Corrinne lives in New York City with her family. Their lifestyle is similar to that of many others, where conversations are few and outside interests seem constantly to be pulling everyone in different directions.
Corrinne’s father has a great job, which allows her to attend the most elite parties and clubs, spend outrageous amounts of money on clothes and attend only the best schools. She and best friend Waverly will be attending Kent, an exclusive boarding school, in the fall. That is, until her father loses his job, and much of their savings, in a “Madoff-type situation.” Her parents decide they must make some drastic changes to save their family financially. The biggest change has Corrinne, her brother Tripp and their mom moving to Broken Spoke, Texas, the small town where their mother grew up, while their father accepts a job in Dubai.
The three of them move in with their mother’s parents, and Corrinne and Tripp are immediately enrolled in public school. They are faced with lots of challenges and changes, although Corrinne is the one who struggles the most. Should she take the job shoveling horse manure? Should she become friends with people she would have never considered before? Then there are potential boyfriends, accepting her new life, accepting herself, letting go of her arrogance, giving family and friends second chances, maturing, taking on responsibilities and discovering some things about herself. It’s a riches-to-rags story where her previous life quickly becomes defined as B.R. — before the recession — and her tough current reality is living in Broken Spoke.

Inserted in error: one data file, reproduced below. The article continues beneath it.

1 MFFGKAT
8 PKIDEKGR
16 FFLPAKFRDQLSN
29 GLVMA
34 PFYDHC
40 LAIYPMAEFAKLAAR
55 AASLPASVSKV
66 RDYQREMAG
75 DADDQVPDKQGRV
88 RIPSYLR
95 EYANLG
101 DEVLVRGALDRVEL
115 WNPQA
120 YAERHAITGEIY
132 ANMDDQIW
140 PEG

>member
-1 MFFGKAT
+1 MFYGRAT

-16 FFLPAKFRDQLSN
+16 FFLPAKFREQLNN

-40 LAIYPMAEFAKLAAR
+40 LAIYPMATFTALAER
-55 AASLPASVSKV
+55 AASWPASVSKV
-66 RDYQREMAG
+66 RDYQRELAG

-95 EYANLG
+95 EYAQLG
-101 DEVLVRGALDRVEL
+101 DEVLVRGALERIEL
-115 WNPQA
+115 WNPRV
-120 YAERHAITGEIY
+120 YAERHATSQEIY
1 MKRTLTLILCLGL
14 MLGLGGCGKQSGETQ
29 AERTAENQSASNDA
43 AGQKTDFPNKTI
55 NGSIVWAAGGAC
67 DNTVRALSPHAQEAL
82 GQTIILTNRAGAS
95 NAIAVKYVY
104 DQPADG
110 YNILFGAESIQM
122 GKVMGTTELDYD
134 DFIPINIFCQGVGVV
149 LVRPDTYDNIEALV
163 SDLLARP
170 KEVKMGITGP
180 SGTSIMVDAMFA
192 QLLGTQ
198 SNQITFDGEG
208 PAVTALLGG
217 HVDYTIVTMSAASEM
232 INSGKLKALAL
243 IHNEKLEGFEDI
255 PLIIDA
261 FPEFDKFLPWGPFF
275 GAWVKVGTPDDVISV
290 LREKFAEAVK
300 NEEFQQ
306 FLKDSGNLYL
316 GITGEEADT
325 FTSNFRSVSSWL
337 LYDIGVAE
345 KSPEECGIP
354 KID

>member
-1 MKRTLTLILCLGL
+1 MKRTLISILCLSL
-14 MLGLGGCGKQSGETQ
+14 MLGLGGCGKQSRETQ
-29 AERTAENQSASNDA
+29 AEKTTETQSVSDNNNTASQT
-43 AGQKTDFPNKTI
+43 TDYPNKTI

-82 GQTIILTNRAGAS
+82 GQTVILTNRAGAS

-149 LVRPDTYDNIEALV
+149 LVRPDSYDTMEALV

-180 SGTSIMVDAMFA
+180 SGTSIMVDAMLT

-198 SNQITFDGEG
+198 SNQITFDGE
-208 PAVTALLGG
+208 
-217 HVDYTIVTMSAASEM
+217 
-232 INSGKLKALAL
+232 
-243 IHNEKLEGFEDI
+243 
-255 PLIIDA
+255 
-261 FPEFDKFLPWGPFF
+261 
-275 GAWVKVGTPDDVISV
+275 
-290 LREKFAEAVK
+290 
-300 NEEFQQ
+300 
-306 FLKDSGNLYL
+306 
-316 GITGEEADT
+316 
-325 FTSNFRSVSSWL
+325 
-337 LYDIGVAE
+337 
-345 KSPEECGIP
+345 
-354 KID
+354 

I loved this book. Rarely do I find books that I can’t put down, but this was one of them and I definitely recommend it. The main character lives a much different lifestyle in the beginning than most of us do, but that soon changes. And with that change comes so many great lessons. She learns to work hard, be less judgmental, to think before she speaks and to forgive others. She learns what true friendship is. She takes on new responsibilities and works through family issues. The lessons observed here are great. I loved not only watching her change, but I also loved the person she becomes. I also appreciated the emphasis on family and how they all came together and made the best of their situation. The importance of family really shines through in this book.
Rated: Moderate for approximately 10 uses of mild language and five uses of moderate language. There is no sex, but there is a lot of teen drinking. The drinking, though, is never glamorized and there are no drinking scenes in which inappropriate things occur. The alcohol comes in second behind the conversations and happenings between the characters.